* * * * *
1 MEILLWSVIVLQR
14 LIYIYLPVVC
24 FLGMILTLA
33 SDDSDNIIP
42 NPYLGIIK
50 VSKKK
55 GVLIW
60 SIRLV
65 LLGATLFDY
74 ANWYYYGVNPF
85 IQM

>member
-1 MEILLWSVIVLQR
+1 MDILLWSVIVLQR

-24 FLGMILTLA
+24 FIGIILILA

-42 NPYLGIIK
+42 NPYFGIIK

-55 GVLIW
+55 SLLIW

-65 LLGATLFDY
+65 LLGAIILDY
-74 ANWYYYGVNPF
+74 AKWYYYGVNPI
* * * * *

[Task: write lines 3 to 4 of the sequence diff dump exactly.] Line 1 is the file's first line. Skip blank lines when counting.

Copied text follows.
24 FLGMILTLA
33 SDDSDNIIP